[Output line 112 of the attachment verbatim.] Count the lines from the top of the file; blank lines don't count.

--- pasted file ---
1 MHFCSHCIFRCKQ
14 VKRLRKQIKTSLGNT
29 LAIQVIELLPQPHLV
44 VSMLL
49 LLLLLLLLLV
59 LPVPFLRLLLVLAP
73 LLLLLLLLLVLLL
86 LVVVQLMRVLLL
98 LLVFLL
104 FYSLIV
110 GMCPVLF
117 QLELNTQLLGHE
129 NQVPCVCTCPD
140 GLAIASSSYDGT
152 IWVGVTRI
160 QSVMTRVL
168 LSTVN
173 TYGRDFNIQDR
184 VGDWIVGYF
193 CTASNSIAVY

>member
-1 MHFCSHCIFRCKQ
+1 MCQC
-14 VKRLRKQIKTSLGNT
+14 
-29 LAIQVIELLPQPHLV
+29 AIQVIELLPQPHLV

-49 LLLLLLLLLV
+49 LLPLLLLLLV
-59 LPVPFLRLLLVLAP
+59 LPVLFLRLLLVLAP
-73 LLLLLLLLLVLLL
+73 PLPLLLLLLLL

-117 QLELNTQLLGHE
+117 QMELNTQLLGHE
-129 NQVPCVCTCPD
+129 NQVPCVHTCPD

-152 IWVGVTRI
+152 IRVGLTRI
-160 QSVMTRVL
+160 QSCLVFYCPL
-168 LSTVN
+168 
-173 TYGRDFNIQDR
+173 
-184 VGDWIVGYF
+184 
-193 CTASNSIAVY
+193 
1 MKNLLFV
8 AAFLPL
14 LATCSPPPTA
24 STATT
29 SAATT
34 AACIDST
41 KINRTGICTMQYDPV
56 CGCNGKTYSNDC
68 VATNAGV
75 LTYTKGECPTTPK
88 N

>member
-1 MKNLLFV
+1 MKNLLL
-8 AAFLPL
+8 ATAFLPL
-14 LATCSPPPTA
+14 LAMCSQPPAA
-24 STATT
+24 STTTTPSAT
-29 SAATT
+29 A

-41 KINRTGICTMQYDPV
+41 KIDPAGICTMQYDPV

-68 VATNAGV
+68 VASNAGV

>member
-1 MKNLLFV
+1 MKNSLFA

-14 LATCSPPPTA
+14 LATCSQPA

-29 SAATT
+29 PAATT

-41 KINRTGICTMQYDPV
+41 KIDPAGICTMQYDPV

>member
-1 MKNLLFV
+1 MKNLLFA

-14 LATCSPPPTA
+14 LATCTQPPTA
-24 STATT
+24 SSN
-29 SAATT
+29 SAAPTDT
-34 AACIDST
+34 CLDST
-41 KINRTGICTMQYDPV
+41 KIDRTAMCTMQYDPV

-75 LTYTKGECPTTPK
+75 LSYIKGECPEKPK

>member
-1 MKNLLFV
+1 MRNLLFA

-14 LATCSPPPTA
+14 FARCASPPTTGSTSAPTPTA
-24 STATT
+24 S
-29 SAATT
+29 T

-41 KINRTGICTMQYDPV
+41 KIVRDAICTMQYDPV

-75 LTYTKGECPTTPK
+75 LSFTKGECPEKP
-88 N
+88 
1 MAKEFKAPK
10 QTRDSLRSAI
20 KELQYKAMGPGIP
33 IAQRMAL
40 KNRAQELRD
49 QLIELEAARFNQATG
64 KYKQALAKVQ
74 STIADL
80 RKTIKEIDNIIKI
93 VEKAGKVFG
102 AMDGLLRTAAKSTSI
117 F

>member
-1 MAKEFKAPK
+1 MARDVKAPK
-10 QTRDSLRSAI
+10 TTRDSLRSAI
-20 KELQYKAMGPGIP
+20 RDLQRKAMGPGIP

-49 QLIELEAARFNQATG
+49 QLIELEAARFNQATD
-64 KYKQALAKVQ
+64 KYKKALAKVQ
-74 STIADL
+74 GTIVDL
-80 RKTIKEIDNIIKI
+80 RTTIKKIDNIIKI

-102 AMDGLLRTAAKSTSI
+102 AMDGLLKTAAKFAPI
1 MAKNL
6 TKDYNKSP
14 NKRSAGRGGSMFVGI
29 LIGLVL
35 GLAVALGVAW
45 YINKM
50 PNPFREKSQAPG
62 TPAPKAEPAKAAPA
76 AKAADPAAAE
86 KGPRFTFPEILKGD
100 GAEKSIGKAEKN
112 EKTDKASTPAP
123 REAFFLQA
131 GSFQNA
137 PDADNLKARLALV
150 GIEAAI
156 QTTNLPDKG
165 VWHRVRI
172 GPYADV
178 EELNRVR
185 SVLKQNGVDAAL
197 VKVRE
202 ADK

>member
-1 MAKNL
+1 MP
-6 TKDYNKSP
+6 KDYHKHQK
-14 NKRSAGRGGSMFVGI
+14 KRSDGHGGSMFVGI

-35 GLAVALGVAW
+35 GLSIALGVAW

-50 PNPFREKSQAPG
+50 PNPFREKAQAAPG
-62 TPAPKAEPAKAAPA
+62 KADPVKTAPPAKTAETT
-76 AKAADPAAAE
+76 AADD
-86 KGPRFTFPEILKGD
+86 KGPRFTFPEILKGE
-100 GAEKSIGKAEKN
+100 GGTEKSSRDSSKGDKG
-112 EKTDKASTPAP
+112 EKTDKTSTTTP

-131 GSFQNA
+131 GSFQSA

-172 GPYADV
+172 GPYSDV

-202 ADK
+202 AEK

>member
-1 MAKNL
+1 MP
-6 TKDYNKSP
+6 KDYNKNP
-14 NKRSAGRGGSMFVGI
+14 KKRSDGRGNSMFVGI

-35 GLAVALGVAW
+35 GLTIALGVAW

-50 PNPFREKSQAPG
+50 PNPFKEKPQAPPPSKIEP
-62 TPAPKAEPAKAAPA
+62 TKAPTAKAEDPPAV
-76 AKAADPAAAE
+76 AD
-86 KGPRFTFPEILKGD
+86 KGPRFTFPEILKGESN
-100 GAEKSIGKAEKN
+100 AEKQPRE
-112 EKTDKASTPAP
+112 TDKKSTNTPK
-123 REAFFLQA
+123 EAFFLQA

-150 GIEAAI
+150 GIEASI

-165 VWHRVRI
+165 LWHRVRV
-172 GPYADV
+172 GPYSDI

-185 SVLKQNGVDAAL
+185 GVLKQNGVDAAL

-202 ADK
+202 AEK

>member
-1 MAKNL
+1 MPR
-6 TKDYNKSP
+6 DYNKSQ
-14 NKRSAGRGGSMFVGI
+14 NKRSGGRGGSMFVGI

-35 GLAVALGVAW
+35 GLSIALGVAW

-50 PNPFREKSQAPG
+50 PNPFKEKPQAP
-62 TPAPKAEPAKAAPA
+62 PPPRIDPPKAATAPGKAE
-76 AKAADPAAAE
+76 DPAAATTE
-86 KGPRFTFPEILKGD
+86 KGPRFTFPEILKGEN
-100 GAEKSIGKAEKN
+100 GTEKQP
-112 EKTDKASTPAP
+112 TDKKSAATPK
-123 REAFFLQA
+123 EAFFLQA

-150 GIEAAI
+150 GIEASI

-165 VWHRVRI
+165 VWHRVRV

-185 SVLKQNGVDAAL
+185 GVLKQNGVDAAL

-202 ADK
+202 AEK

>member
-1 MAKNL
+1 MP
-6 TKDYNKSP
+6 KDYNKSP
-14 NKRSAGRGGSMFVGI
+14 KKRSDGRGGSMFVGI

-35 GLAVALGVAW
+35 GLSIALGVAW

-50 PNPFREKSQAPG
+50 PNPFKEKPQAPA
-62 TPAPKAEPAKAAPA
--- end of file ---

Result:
+75 LSFTKGECPEKP